Netherlands to invest more money in education
Budget Day: support for students, millions for research
Last Tuesday was "Budget Day" in the Netherlands. On "Budget Day", the king addresses a joint session of the States-General to describe the main features of government policy in the year ahead, revealing how the budget is going to be spent.
When it comes to education, there were no significant surprises in this year’s speech. The research budgets had already been allocated last spring and the increased allowance for students not living with their parents had already been all over the news a few weeks prior.
Basic student grant
The basic grant for higher education students, a benefit scrapped in 2015 in favour of a loan system, is going to be reintroduced in September 2023. Students living with their parents will receive 110 euros a month, while those who move out will receive 274 euros. On top of that amount, students who move out will also get a monthly bonus of 165 euros, according to the new state budget. This additional support will be available for one academic year and is set to cost the treasury around 500 million euros. Over a twelve-month period, students not living with their parents will save almost 2,000 euros thanks to this temporary scheme.
The students who fail to graduate within ten years will have to pay back everything they got from the government: that means the basic student grant, the additional one-year allowance, and the public transport pass.
The Cabinet could also have chosen to lower the tuition fees, which it did during the pandemic. That would also benefit those who drop out and those who are taking longer to finish their studies and are not entitled to the basic grant. But lowering the tuition fees would also benefit students living with their parents, who don't have as many expenses as the ones who move out. The Dutch government does not want to use the basic student grant to support students living with their parents.
Another announcement that is relevant for students is that the healthcare benefits will be increased. Most students currently receive 1,332 euros in yearly healthcare benefits. This was supposed to be raised to 1,438 euros under previous plans, but thanks to a new purchasing power relief package worth billions of euros, the amount for 2023 is now 1,850 euros.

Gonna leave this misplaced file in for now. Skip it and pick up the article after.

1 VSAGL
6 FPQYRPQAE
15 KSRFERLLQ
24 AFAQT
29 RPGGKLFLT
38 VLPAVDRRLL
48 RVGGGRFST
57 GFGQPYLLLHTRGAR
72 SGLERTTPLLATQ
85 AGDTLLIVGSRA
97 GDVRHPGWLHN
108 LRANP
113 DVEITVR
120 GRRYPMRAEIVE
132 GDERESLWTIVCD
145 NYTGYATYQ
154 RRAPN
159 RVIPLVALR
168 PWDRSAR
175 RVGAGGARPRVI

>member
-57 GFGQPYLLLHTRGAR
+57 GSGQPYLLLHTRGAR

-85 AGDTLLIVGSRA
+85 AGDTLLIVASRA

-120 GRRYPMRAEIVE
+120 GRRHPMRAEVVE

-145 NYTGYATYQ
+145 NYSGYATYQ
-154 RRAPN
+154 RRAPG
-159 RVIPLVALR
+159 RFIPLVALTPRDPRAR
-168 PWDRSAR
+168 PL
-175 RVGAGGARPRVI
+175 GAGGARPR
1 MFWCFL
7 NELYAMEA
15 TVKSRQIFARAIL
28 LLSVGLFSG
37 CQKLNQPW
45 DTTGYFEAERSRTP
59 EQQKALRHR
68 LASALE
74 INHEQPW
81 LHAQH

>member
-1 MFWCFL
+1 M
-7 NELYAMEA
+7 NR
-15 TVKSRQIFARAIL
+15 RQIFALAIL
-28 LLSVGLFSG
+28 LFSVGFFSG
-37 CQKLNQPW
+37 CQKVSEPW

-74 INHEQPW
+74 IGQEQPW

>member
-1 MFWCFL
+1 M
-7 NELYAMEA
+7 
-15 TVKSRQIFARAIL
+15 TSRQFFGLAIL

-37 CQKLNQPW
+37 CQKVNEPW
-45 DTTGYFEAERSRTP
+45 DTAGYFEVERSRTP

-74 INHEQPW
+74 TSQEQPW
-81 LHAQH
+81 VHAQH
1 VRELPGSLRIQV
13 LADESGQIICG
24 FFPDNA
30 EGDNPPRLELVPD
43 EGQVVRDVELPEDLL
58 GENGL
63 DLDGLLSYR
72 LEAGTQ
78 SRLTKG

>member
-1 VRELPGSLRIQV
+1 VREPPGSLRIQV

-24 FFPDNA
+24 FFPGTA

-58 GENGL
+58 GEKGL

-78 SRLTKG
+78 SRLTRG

Still, the government is not willing to give energy allowances to students, even though a student in Nijmegen recently won a court case in which he demanded access to the scheme. According to the government, this legal victory only shows that municipalities should offer students a “reasonable alternative” in case of emergency, in the form of individual assistance.
The government is allocating an additional 35 million euros to make this possible, hoping that the assistance will allow municipalities to prevent a significant number of students from applying for the energy allowance.
Next year, universities will receive 300 million euros worth of working capital for researchers, in the form of starter and incentive grants. Half of this money is supposed to be spent on permanent contracts for new lecturers, while the rest can be spent freely.
The budget also envisages "sector plans", strategies to be drawn up by degree programmes and researchers from different institutions to strengthen teaching and research. To qualify for this funding, universities must give out more permanent contracts. The budget doesn’t list a specific amount for this item, but the Minister of Education, Robbert Dijkgraaf, announced that he would reserve 200 million euros for this.
Minister Dijkgraaf had already announced most of these plans last spring. Some budget items have no end date and constitute structural investments, while others will expire after ten years or some other fixed period. Most of the relief measures will only be in place for one year.
The budget also contains a notable windfall: fewer students are expected to enrol in universities of applied sciences, saving the government an estimated 138.6 million euros each year.